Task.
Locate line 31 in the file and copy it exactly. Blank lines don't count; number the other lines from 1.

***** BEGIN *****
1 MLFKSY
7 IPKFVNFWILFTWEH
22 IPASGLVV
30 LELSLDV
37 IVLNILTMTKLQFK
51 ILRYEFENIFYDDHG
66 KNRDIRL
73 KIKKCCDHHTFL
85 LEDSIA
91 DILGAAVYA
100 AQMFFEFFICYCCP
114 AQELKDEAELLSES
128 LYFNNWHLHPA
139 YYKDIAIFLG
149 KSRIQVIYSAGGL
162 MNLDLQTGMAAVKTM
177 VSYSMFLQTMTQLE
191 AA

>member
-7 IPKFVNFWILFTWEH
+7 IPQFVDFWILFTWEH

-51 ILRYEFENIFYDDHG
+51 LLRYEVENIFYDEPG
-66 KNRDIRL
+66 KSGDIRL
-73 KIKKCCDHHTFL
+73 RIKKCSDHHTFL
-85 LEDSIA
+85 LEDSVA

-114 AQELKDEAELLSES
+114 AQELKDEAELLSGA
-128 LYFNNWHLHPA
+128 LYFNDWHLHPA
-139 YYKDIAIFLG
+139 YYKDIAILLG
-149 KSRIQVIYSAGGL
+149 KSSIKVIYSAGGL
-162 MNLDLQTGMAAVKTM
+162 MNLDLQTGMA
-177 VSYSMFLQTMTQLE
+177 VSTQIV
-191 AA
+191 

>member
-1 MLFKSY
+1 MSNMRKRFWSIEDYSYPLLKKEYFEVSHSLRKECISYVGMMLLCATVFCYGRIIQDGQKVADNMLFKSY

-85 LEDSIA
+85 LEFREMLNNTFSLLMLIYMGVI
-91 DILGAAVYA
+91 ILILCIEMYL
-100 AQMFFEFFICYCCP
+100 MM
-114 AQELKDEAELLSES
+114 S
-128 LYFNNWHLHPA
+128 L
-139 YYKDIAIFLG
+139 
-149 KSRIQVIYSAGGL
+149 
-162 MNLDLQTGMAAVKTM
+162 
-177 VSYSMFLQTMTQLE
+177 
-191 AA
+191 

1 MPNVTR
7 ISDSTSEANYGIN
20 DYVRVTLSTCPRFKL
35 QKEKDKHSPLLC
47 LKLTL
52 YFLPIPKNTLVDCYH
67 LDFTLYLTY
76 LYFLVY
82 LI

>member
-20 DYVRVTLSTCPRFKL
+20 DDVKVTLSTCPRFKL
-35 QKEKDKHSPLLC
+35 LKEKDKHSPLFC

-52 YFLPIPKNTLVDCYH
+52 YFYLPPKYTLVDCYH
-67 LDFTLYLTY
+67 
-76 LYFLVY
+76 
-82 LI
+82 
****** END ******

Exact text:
+114 AQELKDEAELLSGA